Let me first explain a little more about the GUI layout in the screenshot above. For ease of use (and coding), I decided to show spells that last only a few rounds or those that last for hours per caster level in a black font and how long they have currently been active. This is because for these duration spells the time element can usually be ignored. Why? Because spells that last only a few rounds (or a few minutes at best) are normally cast for the immediate effect and current situation only, and will quickly expire and drop from the list; and spells lasting hours really need only say how long they have been active in a number of hours without a need for so much accuracy. Also note, in both these situations, the existing spell code works fine with respect to time within Better The Demon, because by definition a) No short duration spell lasts longer than a game hour (15 minutes) and b) The HoursToSeconds function used in spells lasting hours already translates the time to work within the module's adjusted time frame. It is true that short duration spells could be argued to last four times longer (using Better The Demon settings) than they say due to this time shifting but, when actually playing the game, this will not be noticed, as the player's mind will interpret short duration spells as immediate timed spells. NB: There is a problem with short duration spells if a module's time settings are set to a much lower setting (which I think they are by default), as this would then mean that spells lasting a couple of minutes could, potentially, appear to last an hour of game time. Thankfully, with the time setting used in Better The Demon, the number of spells than fall into the "Time Warp" category are minimised, and with the system I am about to explain, are properly managed.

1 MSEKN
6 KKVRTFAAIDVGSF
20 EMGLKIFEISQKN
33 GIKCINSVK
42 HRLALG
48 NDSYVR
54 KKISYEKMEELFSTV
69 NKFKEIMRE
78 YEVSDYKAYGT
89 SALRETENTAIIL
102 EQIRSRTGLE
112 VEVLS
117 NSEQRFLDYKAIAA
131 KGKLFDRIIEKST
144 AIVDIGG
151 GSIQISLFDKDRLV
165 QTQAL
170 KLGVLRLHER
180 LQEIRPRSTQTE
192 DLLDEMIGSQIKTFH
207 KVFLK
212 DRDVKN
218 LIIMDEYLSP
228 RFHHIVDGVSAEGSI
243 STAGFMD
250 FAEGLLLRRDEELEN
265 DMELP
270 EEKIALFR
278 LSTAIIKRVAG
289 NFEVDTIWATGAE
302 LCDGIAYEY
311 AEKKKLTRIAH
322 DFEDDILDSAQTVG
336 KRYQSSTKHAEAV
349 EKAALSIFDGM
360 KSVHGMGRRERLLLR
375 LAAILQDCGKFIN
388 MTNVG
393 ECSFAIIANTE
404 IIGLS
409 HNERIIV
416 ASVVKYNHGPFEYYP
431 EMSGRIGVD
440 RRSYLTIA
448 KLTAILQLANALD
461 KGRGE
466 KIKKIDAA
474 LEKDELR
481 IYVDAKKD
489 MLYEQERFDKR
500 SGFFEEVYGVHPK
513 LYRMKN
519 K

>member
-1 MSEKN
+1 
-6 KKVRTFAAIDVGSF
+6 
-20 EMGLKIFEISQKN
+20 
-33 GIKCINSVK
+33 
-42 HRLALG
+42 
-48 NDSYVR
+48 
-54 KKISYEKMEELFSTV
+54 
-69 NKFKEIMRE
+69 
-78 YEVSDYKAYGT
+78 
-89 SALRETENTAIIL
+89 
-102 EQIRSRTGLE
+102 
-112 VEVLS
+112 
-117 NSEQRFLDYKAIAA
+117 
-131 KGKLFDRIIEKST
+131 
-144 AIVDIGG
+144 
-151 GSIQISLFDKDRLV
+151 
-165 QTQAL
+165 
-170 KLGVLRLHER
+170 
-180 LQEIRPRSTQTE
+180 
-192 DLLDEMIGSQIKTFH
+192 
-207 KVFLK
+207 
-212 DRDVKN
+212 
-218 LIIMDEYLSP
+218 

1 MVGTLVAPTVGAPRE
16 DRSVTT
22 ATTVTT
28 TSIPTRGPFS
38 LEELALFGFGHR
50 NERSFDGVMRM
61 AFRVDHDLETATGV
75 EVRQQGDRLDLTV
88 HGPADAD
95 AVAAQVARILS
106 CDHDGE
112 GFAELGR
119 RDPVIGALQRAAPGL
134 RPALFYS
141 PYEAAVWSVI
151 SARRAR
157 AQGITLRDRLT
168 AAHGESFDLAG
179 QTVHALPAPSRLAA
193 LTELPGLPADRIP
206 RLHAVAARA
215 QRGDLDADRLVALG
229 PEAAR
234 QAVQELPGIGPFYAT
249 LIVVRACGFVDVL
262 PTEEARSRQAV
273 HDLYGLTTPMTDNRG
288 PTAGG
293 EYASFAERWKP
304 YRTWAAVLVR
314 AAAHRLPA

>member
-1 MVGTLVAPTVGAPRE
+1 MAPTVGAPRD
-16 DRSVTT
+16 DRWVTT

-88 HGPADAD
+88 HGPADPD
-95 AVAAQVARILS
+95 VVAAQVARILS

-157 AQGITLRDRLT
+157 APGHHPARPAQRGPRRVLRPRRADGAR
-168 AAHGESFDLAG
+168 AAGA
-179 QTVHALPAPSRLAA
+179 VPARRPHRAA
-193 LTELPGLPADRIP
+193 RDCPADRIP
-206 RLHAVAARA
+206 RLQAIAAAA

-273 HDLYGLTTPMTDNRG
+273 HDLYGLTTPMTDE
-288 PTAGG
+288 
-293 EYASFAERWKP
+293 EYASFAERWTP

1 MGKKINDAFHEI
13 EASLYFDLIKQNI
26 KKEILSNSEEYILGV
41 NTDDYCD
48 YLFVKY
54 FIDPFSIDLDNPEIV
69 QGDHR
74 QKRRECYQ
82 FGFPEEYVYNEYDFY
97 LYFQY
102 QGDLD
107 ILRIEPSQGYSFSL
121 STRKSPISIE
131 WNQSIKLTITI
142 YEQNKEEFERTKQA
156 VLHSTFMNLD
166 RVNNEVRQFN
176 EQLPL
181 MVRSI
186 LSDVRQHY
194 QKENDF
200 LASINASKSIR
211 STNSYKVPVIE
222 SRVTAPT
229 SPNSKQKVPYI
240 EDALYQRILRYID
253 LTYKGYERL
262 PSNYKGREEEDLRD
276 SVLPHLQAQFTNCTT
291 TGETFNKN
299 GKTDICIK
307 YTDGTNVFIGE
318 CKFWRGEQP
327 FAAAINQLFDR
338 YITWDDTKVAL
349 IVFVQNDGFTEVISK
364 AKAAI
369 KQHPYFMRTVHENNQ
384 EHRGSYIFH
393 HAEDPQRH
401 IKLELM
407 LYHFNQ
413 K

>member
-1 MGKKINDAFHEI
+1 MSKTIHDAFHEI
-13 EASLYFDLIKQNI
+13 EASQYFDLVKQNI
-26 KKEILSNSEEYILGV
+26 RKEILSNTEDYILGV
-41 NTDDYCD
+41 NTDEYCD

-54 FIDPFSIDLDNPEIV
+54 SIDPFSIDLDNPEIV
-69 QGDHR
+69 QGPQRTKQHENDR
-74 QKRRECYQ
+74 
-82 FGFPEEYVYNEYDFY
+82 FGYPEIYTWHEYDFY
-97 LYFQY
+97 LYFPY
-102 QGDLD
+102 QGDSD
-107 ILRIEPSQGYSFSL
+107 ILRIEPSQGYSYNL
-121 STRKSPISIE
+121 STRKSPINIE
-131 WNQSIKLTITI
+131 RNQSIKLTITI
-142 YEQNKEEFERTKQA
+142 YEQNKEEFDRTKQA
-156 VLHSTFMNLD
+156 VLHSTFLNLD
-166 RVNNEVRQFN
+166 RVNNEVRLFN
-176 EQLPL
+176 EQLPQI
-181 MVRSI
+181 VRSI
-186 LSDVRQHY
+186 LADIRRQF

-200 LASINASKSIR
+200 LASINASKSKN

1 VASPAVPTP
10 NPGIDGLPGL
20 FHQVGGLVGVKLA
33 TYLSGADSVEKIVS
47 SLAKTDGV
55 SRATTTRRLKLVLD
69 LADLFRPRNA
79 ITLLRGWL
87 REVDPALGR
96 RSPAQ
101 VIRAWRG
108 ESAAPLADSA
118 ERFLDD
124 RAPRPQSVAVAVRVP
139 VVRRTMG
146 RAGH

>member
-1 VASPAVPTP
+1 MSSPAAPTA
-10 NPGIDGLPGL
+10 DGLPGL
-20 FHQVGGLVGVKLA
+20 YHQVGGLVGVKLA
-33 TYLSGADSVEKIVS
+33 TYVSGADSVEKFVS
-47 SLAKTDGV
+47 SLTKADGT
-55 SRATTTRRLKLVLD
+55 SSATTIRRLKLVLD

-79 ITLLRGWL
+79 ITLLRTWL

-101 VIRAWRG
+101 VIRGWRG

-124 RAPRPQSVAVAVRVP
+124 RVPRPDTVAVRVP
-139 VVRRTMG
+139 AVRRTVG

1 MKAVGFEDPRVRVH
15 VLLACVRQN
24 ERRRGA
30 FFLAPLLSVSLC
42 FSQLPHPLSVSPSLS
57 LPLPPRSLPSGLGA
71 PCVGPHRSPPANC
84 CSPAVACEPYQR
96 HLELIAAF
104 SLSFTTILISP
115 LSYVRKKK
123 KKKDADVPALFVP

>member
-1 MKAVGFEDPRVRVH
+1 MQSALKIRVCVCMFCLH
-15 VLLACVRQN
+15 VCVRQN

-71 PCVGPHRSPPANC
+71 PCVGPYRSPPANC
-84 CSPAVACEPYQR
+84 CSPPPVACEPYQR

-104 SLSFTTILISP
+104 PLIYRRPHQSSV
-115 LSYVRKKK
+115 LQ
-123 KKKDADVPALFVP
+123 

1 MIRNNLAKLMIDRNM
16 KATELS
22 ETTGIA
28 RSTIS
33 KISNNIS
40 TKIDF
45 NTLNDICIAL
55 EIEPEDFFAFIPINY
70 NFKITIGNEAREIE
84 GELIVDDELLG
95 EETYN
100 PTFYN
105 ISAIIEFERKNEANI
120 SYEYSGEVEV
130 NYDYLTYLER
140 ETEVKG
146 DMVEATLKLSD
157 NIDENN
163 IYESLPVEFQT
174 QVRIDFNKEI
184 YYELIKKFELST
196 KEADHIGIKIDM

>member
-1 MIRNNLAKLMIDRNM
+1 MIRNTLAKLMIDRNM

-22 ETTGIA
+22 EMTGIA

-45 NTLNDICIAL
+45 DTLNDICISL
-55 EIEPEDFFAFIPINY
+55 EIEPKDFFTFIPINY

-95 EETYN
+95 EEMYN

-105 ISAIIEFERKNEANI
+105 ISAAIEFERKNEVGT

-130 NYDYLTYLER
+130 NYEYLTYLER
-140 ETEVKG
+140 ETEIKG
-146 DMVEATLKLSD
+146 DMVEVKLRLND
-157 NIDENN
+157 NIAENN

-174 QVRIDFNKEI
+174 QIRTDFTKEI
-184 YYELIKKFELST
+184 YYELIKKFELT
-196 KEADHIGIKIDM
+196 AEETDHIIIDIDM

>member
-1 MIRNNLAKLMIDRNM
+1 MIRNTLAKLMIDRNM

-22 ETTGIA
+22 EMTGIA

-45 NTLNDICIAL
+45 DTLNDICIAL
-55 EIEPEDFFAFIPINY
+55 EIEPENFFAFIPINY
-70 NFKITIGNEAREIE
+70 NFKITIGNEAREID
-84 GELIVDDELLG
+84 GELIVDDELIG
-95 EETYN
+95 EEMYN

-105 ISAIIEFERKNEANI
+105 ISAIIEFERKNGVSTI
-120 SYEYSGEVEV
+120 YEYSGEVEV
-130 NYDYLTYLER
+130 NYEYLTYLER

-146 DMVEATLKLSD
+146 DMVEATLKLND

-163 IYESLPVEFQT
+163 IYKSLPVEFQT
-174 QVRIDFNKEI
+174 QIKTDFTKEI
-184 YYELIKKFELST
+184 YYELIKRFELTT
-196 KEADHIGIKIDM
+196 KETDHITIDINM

Time Warped Spells

I will now discuss those spells that cause the problem with game time, how they are managed and how their duration time remaining works. The first time a PC receives one of these spells, the module updates the in game rules to explain the nature of these spells and their working within the game. (See screenshot below.)

As this screenshot explains most of the mechanics involved (and can be viewed and read by clicking on the image), I will only add a few more details to emphasise a couple of the points here: